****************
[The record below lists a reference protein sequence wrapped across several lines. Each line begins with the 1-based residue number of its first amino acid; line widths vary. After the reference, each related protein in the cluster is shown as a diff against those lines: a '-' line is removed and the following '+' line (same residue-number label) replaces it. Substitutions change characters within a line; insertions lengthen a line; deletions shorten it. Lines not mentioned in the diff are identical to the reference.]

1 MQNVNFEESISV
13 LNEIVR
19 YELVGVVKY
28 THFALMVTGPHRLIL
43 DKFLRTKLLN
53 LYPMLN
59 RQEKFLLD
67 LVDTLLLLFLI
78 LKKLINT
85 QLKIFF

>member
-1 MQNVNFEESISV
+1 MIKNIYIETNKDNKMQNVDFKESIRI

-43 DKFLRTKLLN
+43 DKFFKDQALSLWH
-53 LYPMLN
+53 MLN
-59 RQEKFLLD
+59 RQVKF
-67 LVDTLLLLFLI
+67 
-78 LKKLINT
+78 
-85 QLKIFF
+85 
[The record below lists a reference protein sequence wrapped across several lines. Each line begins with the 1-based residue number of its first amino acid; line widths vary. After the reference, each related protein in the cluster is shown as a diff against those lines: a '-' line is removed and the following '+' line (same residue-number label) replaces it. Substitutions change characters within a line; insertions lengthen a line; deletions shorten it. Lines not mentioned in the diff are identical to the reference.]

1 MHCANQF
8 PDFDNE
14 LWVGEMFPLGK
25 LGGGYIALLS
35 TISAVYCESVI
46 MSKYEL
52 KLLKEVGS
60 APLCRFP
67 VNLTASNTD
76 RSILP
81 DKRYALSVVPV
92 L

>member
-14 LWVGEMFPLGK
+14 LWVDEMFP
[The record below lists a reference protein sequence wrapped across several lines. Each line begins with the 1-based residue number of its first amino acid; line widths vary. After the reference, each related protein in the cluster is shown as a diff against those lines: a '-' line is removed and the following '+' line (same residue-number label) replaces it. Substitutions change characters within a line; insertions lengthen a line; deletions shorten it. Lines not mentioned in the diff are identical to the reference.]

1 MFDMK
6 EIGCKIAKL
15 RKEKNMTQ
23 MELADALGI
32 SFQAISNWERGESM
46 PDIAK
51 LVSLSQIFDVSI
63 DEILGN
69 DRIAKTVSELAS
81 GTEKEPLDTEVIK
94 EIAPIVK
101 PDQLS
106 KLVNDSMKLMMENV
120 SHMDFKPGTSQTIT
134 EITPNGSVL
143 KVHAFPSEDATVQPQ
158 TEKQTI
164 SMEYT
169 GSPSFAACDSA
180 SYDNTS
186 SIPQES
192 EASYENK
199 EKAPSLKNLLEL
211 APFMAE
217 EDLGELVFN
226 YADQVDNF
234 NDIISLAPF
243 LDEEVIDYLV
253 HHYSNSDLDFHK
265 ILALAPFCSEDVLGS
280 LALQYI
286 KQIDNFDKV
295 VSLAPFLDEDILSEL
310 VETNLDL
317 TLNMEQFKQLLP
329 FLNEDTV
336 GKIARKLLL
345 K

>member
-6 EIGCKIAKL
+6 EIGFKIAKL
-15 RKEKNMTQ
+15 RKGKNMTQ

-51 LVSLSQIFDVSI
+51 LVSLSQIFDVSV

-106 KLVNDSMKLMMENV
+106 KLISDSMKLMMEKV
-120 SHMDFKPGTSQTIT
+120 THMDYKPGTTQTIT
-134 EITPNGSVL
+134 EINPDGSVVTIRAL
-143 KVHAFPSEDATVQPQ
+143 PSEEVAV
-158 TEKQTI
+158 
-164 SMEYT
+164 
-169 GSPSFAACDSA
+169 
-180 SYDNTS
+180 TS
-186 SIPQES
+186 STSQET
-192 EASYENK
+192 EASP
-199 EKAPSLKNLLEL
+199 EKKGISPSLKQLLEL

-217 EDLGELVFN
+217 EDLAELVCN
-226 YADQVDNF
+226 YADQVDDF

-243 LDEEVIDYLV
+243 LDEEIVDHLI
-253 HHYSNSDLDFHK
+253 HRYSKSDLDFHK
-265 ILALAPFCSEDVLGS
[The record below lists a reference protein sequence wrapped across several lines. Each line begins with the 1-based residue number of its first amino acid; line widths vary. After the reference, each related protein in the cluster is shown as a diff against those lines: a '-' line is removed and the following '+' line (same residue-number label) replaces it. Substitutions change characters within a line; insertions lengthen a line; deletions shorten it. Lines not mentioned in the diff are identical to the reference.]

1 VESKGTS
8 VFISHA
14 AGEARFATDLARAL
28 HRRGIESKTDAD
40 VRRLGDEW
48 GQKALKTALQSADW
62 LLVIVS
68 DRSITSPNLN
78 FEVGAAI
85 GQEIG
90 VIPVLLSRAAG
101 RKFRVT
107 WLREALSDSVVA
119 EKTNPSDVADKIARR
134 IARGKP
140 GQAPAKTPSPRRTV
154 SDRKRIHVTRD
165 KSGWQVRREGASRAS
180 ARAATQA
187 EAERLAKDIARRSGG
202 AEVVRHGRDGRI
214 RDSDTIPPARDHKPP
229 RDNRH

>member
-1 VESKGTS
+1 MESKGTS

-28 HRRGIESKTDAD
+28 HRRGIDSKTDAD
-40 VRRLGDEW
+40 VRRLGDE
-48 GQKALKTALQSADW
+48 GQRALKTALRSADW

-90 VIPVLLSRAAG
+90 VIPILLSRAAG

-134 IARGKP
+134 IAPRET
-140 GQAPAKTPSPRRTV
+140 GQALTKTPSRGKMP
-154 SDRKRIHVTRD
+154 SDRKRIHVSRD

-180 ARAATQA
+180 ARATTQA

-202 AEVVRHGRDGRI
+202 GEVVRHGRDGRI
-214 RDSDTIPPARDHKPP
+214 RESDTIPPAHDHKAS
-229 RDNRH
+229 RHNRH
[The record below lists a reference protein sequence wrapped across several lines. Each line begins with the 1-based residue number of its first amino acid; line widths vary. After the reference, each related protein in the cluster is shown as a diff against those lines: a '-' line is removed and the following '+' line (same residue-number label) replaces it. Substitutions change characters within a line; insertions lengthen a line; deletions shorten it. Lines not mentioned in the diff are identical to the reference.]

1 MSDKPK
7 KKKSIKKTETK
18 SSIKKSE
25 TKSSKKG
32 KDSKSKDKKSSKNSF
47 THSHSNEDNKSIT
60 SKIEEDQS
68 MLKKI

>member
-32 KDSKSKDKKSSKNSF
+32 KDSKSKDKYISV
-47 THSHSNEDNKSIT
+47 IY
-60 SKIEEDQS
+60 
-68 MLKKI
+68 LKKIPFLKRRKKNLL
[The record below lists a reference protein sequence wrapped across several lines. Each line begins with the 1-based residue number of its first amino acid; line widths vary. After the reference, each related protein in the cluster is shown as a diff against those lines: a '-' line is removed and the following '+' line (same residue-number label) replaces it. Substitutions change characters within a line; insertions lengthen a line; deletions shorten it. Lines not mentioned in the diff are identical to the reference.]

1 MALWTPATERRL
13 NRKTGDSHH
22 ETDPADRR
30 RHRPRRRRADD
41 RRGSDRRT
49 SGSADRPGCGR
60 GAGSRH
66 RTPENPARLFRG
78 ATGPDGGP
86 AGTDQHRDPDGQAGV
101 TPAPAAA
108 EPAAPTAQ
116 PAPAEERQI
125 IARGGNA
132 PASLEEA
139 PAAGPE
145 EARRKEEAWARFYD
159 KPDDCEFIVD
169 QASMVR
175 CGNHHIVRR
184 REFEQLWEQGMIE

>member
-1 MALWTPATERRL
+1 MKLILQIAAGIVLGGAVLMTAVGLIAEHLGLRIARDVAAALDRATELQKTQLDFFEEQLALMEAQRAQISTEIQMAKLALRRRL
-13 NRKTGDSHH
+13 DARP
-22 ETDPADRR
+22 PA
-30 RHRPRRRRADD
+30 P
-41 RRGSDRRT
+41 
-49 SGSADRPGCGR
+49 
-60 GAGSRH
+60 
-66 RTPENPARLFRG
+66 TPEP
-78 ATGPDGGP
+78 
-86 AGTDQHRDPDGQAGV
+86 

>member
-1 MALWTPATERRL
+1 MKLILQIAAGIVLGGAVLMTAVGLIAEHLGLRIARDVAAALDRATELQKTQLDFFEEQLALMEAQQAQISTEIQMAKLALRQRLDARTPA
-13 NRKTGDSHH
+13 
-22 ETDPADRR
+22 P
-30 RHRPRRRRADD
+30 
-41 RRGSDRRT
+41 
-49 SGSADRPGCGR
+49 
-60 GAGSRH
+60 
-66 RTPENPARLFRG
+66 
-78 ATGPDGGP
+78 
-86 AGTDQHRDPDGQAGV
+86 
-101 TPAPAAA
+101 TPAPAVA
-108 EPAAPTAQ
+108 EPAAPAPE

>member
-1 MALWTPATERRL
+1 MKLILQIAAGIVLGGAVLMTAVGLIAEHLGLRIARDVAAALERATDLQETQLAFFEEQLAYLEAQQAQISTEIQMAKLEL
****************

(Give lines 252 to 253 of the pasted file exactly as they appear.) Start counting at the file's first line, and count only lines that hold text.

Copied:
+101 TPAPAVA
-108 EPAAPTAQ